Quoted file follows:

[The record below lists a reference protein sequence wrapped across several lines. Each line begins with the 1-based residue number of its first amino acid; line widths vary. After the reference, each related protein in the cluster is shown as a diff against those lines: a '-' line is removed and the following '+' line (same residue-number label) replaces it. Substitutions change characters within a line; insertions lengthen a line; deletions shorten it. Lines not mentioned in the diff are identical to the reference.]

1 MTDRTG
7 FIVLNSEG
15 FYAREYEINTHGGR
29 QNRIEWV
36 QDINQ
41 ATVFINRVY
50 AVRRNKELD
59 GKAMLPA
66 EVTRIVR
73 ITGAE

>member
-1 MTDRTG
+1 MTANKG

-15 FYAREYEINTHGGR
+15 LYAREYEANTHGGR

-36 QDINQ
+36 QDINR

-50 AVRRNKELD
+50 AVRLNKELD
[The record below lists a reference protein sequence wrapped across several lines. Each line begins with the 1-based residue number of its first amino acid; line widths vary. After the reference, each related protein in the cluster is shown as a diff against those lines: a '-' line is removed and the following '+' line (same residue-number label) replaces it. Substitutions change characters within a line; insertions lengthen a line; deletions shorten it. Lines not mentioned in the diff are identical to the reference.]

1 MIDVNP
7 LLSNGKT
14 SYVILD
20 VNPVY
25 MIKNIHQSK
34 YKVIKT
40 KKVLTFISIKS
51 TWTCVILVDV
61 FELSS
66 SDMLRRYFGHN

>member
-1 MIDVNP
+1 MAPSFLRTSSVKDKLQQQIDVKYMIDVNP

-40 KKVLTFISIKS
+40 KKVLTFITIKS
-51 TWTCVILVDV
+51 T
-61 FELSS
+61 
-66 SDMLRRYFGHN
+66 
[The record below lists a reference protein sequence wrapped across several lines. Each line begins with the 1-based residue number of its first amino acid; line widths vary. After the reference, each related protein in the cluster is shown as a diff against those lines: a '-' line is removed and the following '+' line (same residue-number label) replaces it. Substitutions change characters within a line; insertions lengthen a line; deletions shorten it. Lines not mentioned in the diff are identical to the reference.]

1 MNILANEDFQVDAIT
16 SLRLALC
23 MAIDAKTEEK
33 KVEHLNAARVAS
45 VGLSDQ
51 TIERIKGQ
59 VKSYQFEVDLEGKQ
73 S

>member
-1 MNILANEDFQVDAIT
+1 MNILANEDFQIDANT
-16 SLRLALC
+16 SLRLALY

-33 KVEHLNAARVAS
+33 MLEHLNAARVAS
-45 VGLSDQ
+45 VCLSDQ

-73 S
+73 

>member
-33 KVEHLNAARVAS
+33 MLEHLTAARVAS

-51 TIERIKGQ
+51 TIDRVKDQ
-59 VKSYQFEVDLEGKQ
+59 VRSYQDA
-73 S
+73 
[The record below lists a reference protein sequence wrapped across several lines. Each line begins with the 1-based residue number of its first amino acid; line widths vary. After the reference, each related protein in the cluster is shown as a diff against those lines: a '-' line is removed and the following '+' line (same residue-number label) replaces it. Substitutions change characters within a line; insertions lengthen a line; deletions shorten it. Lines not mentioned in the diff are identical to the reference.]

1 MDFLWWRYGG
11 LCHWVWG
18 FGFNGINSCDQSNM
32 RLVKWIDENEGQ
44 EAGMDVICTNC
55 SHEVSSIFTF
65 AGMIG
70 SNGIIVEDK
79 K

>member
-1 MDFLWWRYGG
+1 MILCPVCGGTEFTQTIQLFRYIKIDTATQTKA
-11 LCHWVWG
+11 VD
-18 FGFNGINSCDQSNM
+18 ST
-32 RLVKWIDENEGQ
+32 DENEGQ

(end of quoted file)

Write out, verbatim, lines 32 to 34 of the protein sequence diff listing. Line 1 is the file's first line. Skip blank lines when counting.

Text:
>member
-1 MIDVNP
+1 MAPSFLRTSSVKDKLQQQIDVKYMIDVNP